Welcome to another week of the Women’s Personal Finance Wednesdays roundup. I started this series after months of debate because I wasn’t certain I wanted to up the ante and commit to publishing three posts a week. However, now that I’ve started sharing these posts, I’m so glad I started.

There are so many fabulous women writing about personal finance online, and yet there is still a perception that women aren’t good with money, don’t care about money, or don’t understand it on a granular level beyond perhaps knowing how to coupon and score a good shopping deal. These roundups are my way of doing a small part to change that perception. There are no shortage of women online doing their part to make it clear that they DO understand money, and these posts are meant to amplify that fact.

The hardest part of this post every week always is narrowing it down to my favorites, because there is just so much good content out there. If you’re ever interested in what else I’m reading, I share quite a few other posts on Twitter (and that’s also where I read most of the content to begin with these days).

Our Women’s Personal Finance Facebook group also has a sharing thread on Fridays, and that’s the place to read all the blog posts written by members over the previous week. If you’re looking for more articles written by women, that’s a great place to continue reading (plus we have plenty of great discussions on finances the rest of the week as well!).

If you don’t have the time or inclination to go searching down myriad posts, though, I will be continuing this series every week to showcase some of the best of the new content I read. If you ever read a post you think I absolutely need to consider for this roundup, please let me know! I am always open to reading new blogs (and posts of blogs I do know, because I miss some).

Women’s Personal Finance Wednesdays – Week 50

1. Yes, The Wage Gap Exists Maggie Germano

Someday, hopefully, these kinds of blog posts won’t need to exist. But for now, they do, much because of people like the young man in Maggie’s story who blatantly refuses to listen to data cited or be willing to look the information up himself. The problem with the internet is that while there is a whole wealth of information out there, even more untrue or highly slanted facts are there to find as well. The confirmation bias is real.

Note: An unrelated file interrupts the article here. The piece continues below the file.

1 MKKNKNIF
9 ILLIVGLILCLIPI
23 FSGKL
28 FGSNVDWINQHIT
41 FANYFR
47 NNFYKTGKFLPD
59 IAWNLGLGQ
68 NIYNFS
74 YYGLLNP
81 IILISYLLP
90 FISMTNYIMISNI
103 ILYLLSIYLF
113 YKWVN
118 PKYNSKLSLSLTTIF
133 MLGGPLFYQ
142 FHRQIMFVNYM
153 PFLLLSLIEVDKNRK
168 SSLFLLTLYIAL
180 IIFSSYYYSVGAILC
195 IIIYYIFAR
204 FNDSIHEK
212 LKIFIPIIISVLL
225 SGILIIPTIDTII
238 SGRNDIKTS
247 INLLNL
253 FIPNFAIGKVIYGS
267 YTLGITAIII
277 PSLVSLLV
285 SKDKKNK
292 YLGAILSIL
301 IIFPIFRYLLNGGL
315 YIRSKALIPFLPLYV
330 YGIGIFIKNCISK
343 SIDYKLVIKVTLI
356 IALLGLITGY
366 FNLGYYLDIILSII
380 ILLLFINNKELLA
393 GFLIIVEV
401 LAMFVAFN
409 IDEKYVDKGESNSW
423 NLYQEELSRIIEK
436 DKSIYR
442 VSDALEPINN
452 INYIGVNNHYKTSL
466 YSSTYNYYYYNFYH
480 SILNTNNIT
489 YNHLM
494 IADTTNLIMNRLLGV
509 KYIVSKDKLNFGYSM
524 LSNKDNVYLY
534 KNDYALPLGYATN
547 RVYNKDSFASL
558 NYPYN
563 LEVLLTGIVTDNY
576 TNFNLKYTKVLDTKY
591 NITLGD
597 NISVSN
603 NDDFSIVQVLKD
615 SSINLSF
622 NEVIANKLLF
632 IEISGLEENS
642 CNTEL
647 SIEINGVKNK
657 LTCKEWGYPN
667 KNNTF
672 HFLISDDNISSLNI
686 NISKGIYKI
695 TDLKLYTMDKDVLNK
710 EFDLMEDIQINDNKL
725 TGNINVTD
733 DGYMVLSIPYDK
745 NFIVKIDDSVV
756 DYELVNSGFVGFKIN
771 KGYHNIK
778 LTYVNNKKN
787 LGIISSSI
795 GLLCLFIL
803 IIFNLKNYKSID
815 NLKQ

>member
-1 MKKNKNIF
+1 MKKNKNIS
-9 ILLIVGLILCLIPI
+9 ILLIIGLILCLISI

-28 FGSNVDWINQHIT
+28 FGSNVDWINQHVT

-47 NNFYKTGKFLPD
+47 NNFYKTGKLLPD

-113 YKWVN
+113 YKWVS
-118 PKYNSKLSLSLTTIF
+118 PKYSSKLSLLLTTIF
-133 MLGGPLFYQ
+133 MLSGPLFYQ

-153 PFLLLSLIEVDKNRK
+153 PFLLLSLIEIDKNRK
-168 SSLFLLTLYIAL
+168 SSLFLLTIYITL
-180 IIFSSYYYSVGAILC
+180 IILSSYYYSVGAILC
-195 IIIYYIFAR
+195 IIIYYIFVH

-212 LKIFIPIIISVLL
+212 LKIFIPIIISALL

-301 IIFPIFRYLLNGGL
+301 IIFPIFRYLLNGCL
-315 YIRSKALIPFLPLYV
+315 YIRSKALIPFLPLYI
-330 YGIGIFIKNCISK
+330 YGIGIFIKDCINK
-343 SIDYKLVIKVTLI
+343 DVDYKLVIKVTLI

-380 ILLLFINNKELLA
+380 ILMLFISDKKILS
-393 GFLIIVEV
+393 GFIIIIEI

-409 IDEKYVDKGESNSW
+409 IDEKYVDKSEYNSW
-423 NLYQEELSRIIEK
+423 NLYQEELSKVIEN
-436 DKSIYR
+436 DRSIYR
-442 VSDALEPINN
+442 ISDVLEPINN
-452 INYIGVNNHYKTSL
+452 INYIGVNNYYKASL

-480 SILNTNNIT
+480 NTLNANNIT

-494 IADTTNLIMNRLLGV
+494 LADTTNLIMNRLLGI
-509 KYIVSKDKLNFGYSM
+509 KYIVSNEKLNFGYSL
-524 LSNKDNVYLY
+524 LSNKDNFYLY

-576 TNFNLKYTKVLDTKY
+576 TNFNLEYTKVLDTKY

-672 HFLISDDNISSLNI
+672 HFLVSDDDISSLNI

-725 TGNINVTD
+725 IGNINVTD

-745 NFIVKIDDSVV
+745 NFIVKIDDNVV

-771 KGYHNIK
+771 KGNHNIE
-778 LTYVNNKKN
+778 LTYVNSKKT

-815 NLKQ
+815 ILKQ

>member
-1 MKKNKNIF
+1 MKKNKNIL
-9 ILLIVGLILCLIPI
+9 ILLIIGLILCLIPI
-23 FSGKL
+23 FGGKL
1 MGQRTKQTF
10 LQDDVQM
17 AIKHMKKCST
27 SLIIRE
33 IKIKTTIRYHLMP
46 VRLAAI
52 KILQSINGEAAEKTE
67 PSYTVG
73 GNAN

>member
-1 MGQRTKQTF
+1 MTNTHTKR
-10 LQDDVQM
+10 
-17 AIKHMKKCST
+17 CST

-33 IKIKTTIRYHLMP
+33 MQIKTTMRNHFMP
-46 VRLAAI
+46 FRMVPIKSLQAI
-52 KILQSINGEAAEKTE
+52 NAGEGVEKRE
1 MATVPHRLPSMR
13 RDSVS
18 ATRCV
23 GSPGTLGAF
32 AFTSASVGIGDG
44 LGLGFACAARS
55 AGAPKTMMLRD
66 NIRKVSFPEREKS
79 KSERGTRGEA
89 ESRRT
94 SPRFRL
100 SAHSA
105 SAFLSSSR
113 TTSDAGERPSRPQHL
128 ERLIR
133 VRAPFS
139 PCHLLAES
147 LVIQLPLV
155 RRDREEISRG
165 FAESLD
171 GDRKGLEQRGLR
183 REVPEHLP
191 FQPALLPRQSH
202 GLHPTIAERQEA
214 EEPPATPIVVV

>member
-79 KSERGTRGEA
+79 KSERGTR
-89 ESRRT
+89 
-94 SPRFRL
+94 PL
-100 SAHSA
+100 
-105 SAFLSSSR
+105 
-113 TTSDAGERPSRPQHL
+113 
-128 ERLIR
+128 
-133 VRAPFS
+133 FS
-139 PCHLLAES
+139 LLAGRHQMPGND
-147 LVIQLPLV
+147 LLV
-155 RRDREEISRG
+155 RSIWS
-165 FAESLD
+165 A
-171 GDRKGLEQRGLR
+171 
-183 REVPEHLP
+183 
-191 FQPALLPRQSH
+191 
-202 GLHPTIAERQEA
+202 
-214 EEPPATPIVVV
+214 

That said, it DOES help to be able to quote real, solid facts when conversations come up. It’s harder to refute someone when they have real numbers, and when someone ignores reality even at that point, then you’ve done all you can do and they will always willfully ignore the facts in order to continue in the belief they want to have. Unfortunately, I have no good answer or advice there.

2. This Just Hit Me All Options Considered

Alison has been retired for a year and a half now, while she and her wife Ali slowly traverse the globe. It’s taken eighteen months for the stress that lived within her during all those years of work to slowly melt away.

Clearly, I can’t speak to what that life is like as I’m in the middle of work and small child and busy, but she does such a fabulous job explaining the switch inside her, and it sounds lovely.

3. Watching “Playing With FIRE” As A Single Person Along The Camel Ride

For those of you who aren’t familiar, the documentary “Playing with FIRE” is about a family ditching their trappings of a normal life and exploring what it could look like to put their money in line with what they ultimately value.

I love sharing stories different from my own, because we all have such different experiences, and as someone who has been married since the age of twenty one, the single path to FI is something I’m aware of but can’t relate to myself. Katie writes eloquently on the frustration of reading and watching so many stories of married couples that don’t mirror her own. While there is a lot of advice that’s applicable to most stories, there is certainly a different layer when considering the single path, both good and bad.

I hope you enjoy the posts this week as much as I did. I read a ton of content and it was hard to narrow down my favorites. I’m looking forward to sharing some new ones with you again next week!

As always, if you’re looking for a categorized list of self identified women writing and speaking about personal finance, here is my comprehensive guide to the Women of the Financial Independence Community.

4 thoughts on “Women’s Personal Finance Wednesdays: Week 50 Roundup

  1. I flew thru the pay gap article so I may have missed this, but I didn’t see once where they noted that women were far less likely than men to ask for raises or haggle for higher wages during the hiring process. I mention this because I always argue with my husband that a person shouldn’t just get a higher wage because they are more aggressive (he disagrees) I remember in many of my former jobs, the employers would tell us to not discuss our wages or we may be terminated. That always struck me as weird. I always thought to myself, didn’t everyone get paid the same? I was so gullible…

    1. The newer research shows that isn’t actually true! Women ask for raises just as often – they just don’t get them. Which is even worse.

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